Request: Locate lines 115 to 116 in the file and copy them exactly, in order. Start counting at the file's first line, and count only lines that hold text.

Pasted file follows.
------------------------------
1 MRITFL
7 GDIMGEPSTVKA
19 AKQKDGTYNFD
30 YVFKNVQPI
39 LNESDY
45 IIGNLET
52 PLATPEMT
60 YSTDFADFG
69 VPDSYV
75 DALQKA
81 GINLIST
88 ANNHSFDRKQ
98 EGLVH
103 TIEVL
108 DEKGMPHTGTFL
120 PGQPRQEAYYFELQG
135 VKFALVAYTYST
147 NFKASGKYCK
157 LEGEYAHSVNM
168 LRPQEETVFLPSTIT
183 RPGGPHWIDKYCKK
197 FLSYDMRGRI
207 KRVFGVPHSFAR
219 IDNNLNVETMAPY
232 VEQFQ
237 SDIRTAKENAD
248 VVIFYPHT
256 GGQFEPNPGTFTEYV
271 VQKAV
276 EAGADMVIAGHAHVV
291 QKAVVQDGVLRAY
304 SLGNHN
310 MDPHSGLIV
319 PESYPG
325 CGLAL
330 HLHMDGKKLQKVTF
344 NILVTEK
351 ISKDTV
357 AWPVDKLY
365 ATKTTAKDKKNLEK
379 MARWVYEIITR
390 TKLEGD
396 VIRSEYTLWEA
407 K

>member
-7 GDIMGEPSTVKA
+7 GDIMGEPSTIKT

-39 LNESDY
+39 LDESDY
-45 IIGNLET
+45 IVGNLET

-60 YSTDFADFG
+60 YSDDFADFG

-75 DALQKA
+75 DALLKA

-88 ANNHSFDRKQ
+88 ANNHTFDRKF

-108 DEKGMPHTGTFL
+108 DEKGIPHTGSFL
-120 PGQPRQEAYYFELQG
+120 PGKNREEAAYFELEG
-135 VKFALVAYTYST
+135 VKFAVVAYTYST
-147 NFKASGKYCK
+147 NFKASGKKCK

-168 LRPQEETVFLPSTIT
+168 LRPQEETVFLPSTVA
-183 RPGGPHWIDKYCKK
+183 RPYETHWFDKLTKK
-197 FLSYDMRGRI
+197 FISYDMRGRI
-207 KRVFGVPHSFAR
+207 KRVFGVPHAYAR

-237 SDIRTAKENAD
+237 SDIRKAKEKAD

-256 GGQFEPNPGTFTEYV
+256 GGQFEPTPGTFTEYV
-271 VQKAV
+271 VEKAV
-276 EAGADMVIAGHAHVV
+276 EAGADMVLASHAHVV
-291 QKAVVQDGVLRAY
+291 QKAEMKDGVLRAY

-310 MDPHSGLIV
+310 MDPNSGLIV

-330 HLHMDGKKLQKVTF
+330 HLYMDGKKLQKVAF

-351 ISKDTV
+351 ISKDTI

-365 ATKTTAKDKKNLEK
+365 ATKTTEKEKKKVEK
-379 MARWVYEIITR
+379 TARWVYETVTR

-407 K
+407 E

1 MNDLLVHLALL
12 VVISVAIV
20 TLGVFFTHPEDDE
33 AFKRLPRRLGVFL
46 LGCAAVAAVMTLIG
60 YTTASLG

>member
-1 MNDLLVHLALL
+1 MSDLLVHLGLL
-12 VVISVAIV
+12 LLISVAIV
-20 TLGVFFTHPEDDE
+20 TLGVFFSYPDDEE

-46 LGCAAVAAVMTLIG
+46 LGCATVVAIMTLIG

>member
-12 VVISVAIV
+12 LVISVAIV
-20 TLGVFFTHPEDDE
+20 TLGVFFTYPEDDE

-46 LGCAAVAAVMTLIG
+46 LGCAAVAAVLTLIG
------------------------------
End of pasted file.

+20 TLGVFFTYPEDDE

-46 LGCAAVAAVMTLIG